Spring; each week brings a fresh wave of flowers, pollen & petals raining onto the pavement and windows.
Lately reading about Cyprus and mental maps. R.F. Holland’s book on Cyprus makes me lament the pricing of texts from university presses, as it is one of the few clear, readable, and yet highly detailed history books I have read in, say, two years or so;1 it would be well worth the hundred dollars which I (and most people) cannot spare.
Also making lists. Lists of things to do, things not to do, and things not to forget. Not yet reached the point of making a list of things to forget, but soon.
- Which is not to say that it’s perfect; Holland has done quite a lot of work in British and American archives, but I would like to see more from Greek and Turkish sources (or even Greek and Turkish newspapers). Given the title (Britain and the Revolt in Cyprus, 1954–1959), though, this bias is to be expected. [↩]
Men in the decline of life have in all ages declaimed against a passion which they have ceased to feel, but with as little reason as success. Those who from coldness of constitutional temperament have never felt what love is, will surely be allowed to be very incompetent judges with regard to the power of this passion to contribute to the sum of pleasurable sensations in life. Those who have spent their youth in criminal excesses and have prepared for themselves, as the comforts of their age, corporeal debility and mental remorse may well inveigh aginst such pleasures as vain and futile, and unproductive of lasting satisfaction. But the pleasures of pure love will bear the contemplation of the most improved reason, and the most exalted virtue. Perhaps there is scarcely a man who has once experienced the genuine delight of virtuous love, however great his intellectual pleasure may have been, that does not look back to the period as the sunny spot in his whole life, where his imagination loves to bask, which he recollects and contemplates with the fondest regrets, and which he would most wish to live over again. The superiority of intellectual to sensual pleasures consists rather in their filling up more time, in their having a larger range, and in their being less liable to satiety, than in their being more real and essential.
– Thomas Malthus,
An Essay on the
Principle of Population
lines written in Oregon
Esmeralda! now we rest
Here, in the bewitched and blest
Mountain forests of the West.
Here the very air is stranger.
Damzel, anchoret, and ranger
Share the woodland’s dream and danger
And to think I deemed you dead!
(In a dungeon, it was said;
Tortured, strangled); but instead –
Blue birds from the bluest fable,
Bear and hare in coats of sable,
Peacock moth on picnic table.
Huddled roadsigns softly speak
Of Lake Merlin, Castle Creek,
And (obliterated) Peak.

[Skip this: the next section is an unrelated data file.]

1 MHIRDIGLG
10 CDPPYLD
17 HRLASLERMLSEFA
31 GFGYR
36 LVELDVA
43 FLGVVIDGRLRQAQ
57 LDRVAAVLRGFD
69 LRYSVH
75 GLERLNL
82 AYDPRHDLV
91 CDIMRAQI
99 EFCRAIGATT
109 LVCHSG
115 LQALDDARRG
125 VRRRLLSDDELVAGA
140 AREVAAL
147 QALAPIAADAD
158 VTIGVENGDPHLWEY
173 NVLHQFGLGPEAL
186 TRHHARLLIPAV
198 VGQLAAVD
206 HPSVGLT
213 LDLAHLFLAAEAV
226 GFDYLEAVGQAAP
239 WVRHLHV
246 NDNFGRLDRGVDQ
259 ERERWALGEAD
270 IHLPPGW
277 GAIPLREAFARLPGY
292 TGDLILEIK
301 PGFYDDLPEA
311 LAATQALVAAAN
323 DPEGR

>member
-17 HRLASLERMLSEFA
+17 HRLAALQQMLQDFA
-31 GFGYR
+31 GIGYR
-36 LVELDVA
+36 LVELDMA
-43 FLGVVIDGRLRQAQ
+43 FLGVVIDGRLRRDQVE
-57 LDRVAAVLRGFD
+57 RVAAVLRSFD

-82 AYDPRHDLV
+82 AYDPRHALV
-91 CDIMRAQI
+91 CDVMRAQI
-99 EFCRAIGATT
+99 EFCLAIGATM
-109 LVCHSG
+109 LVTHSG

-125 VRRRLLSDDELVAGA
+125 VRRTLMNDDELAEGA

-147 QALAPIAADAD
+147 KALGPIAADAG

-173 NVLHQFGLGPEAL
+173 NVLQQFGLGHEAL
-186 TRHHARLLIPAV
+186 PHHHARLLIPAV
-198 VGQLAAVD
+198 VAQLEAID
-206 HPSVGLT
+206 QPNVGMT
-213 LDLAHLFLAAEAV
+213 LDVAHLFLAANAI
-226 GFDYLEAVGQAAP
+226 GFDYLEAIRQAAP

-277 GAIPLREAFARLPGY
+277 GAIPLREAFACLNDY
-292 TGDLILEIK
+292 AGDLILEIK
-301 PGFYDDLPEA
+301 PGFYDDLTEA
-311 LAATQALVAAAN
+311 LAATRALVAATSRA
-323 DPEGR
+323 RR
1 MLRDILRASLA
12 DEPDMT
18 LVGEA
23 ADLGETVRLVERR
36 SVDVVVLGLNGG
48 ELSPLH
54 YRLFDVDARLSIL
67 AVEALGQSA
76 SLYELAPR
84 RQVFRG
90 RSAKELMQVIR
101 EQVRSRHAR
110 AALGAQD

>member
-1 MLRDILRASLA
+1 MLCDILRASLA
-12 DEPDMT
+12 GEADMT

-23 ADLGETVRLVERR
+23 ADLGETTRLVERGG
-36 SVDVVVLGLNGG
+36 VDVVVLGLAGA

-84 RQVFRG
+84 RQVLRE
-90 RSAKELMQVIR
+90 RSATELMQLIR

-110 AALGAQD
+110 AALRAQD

Do you recognize that clover?
Dandelions, l’or du pauvre?
(Europe, nonetheless, is over).
Up the turk, along the burn
Latin lilies climb and turn
Into Gothic fir and fern.
Cornfields have befouled the prairies
But these canyons laugh! And there is
Still the forest with its fairies.
And I rest where I awoke
In the sea shade – l’ombre glauque –
Of a legendary oak;
Where the woods get ever dimmer,
Where the Phantom Orchids glimmer –
Esmeralda, immer, immer.
– Vladimir Nabokov
- All in copyright; if its owners insist,
I will very sadly cease and desist. [↩]
Many a strange phrase strays about third-rate fiction to puzzle literal-minded readers. There is, for example, a remark often made, he wiped his glasses. This means that he felt emotion, and the implication is that the moisture which rose to the eyes in consequence of the emotion had settled on and dimmed the glasses. But I am informed by those who wear glasses that this is not what actually occurs, and that, when tears gather in the eyes, they do not spray out horizontally so as to wet the glasses, but either remain in the eyes unfallen until reabsorbed, or roll vertically down the cheeks; nor do they give out steam or mist; therefore this process of wiping the glasses is not called for more at lachrymose moments than at others. If this is, as seems probable enough, the case, then either those who use this phrase do not know it, or, knowing it, they ignore it, and deliberately use the words he wiped his glasses as a convenient (because indirect) way of saying ‘tears were in his eyes.’
– Rose Macaulay
Catchwords and Claptrap, pp. 39–40.
Since Macaulay assures us the fiction in question is third-rate, perhaps I should not suggest that she is, in this passage, psychologically obtuse. So: tears, in ordinary circumstances, do not dampen glasses – agreed. He does not, therefore, need to ‘wipe his glasses’ – fair enough. A question: in moments of distress how many people do only what they need to do? No one, in order to distract himself and draw attention away from his emotional state, would cough when his throat does not need clearing, nor would he, say, remove his glasses (thus taking an opportunity to look down and hide his face) and ‘clean’ them? Not in third-rate fiction, of course; there a spade is always an implement used in the course of cultivation for the purpose of upturning earth; but a snob is still a snob.